Daily Briefing

Ten Things You Need to Know Today: 26 January 2022

The Week’s daily digest of the news agenda, published at 8am

1

PM faces police interview

Boris Johnson is facing the most perilous 48 hours of his premiership, said The Guardian, with Conservative MPs due to see the official report which has now triggered a criminal investigation. Reports suggest that Downing Street officials have handed over photos taken at lockdown parties, including images of the PM “and others close together with wine bottles”. The Times said that Johnson could be interviewed by police after Scotland Yard said the events crossed the threshold for a “serious and flagrant” breach of Covid lockdown rules.

2

Covid decline ‘plateauing’

Experts have said that Covid infections appear to be flatlining at worryingly high levels in England. Although rates are falling among adults, the prevalence of the virus in children is growing, according to research by Imperial College London. “We’ve seen in January a decline overall, with an R number below one,” said Professor Paul Elliott, director of Imperial’s React survey which looks at how many people have or have had the virus. “But there is some indication that that decline is now plateauing,” he added. 

3

Dozens missing as boat capsizes

US Coast Guard officials are still searching for 39 people whose ship reportedly capsized 45 miles off the Florida coast on Saturday. Officials were alerted yesterday morning after fishermen spotted a man clinging to the hull of a boat. The survivor said the group had embarked from Bimini in the Bahamas, and suffered dangerous conditions. They added that none of the passengers had been wearing life jackets. US officials believe the boat may have been part of a “human smuggling venture”.

4

US in talks to divert gas supplies

Washington is finalising plans to divert natural gas supplies from around the world to Europe in the event that Russia invades Ukraine. In a bid to blunt Vladimir Putin’s most powerful economic weapon, US officials said that they had been negotiating with a broad range of global suppliers, including sellers of liquefied natural gas. Moscow continues to deny that it is planning military action against Ukraine and has “cited the Western response as evidence that Russia is the target, not the instigator, of aggression”, said Reuters.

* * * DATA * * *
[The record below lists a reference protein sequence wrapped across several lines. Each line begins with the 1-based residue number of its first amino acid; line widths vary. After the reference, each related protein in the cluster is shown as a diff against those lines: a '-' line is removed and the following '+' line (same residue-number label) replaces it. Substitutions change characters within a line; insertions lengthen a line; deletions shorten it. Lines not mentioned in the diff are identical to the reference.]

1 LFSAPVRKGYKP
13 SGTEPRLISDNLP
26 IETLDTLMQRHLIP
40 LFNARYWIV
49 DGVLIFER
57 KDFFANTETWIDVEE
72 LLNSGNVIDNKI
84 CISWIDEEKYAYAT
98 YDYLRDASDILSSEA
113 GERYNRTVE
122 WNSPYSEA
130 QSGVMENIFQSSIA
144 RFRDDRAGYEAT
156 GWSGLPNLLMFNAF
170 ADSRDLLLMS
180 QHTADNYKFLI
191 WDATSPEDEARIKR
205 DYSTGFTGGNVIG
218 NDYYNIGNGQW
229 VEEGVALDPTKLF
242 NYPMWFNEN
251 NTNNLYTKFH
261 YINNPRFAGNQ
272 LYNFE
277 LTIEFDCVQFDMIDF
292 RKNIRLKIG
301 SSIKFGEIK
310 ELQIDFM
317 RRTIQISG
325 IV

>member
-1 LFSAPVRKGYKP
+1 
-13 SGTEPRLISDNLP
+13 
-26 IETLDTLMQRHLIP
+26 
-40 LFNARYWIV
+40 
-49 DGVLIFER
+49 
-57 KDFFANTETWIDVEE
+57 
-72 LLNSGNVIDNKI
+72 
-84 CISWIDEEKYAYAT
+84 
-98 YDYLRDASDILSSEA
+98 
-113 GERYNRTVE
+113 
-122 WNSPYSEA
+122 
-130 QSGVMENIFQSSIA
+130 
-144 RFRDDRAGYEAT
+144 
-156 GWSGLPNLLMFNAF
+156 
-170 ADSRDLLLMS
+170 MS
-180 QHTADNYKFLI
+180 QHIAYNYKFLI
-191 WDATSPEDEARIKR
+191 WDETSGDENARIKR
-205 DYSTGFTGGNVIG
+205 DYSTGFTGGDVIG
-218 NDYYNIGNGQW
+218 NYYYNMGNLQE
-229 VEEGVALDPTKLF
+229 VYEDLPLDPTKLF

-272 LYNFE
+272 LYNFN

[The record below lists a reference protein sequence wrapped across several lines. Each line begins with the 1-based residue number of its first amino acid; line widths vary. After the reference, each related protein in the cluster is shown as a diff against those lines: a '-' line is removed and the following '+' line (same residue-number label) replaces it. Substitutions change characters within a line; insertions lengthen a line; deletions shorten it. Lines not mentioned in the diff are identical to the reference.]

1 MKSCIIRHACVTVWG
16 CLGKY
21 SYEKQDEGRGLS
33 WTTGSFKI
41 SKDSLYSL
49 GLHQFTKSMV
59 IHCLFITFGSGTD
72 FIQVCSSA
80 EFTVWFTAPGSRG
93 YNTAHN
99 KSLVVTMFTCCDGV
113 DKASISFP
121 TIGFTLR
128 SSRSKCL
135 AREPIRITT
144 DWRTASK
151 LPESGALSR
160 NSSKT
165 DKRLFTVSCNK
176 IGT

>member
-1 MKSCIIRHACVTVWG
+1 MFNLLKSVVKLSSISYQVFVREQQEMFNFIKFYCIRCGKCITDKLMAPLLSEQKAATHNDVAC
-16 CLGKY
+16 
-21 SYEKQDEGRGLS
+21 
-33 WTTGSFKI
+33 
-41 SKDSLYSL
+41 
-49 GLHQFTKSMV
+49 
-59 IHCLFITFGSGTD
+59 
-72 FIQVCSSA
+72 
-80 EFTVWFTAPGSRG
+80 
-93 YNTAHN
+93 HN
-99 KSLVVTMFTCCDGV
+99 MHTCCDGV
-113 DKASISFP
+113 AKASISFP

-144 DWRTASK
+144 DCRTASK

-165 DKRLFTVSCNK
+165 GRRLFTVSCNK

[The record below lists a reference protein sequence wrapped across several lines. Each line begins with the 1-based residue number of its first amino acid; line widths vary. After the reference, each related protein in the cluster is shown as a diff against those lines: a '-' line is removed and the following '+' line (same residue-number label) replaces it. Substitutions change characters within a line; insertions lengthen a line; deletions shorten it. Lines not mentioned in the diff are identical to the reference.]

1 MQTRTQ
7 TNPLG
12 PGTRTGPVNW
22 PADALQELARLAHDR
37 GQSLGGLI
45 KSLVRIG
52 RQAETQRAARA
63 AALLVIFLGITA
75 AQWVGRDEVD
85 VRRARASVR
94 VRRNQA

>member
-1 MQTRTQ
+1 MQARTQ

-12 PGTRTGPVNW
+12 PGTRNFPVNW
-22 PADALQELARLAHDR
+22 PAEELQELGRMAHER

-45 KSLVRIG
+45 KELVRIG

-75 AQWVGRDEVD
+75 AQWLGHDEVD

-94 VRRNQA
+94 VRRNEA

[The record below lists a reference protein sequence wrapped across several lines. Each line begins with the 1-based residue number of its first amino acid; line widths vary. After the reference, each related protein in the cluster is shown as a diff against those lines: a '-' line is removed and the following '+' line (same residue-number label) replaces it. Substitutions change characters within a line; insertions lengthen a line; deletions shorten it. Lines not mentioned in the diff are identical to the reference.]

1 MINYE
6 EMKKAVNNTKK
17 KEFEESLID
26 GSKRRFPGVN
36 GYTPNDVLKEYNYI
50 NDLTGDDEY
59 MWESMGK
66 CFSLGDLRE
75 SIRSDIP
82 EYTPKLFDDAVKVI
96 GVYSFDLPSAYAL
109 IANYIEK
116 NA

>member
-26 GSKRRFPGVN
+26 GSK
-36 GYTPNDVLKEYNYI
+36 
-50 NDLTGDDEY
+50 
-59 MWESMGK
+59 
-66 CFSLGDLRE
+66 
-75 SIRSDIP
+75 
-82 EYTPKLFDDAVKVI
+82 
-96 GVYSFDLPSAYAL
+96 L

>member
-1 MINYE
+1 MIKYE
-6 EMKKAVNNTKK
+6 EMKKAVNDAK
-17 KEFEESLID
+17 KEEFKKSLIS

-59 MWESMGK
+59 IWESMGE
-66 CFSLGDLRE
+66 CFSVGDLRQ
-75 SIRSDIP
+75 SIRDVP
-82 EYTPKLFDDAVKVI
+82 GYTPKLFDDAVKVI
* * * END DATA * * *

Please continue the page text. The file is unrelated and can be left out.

5

Drivers ‘not responsible’ for self-driving cars

A report has insisted that human drivers should not be legally accountable for road safety in the era of autonomous cars. The person in the driving seat of a self-driving car should be redefined as a “user-in-charge” with significantly different legal responsibilities, said the law commissions for England and Wales, and Scotland. The report recommends that if anything goes wrong, the company or body behind the driving system would be held responsible, rather than the driver.

6

Wall Street slide continues

US stocks have continued to drop as fears over conflict in Ukraine and interest rate worries disrupt global markets, said The Daily Telegraph. In a dash to hopes of a “turnaround Tuesday”, New York’s three major indices fell at least 1% after volatile trading on Monday. Analysts are expecting more volatile days ahead. In the UK, the FTSE 100 rose 0.4% as it rebounded from a rout that wiped £53bn off the blue-chip index on Monday.

7

Two-thirds of Omicron cases ‘reinfections’

A study has found that two-thirds of people recently infected with the Omicron variant said they had previously contracted Covid-19. The BBC said that although “more work is needed to know how many are true reinfections”, the data suggests that those who appear to be more likely to catch Covid again include healthcare workers and households with children and multiple members under one roof. Past estimates have suggested that one in every ten Omicron cases is a possible reinfection.

8

Many dead after karaoke bar set alight

At least 19 people have died after a karaoke bar in Indonesia was set ablaze following a fight between rival youth gangs in the area. One person was fatally stabbed in the fight before the venue was set on fire with 18 people trapped inside. “Fights among youths in cities are normal, but that it has caused so many deaths, that is a first,” a police spokesperson told Metro TV. The incident is still under investigation, with those involved unclear whether the death toll will rise.

9

UUP leader backed despite tweets

Doug Beattie said he has received the support of his party to remain as the leader of the Ulster Unionist Party. Beattie had come under pressure to stand down after historic tweets of his emerged which included derogatory remarks about women, Muslims, members of the Traveller community and people with mental health issues. Beattie said he was “deeply sorry” for his tweets, but did not accept that he was a misogynist or a racist. The DUP’s Diane Dodds said she felt “troubled” by the type of language he used.

10

Artist, 12, snapped up by Nike

A 12-year-old boy from Shrewsbury has signed a lucrative deal with the sports giant Nike, said The Times. Joe Whale was sent to an after-school art club by his parents when he was ticked off for drawing during lessons. He set up an Instagram account for his artwork and soon attracted nearly 120,000 followers, with fans including the Duke and Duchess of Cambridge. Whale is now a “co-creator” for the multibillion-dollar sports brand, which will involve promoting Nike online and encouraging children to be more artistic.

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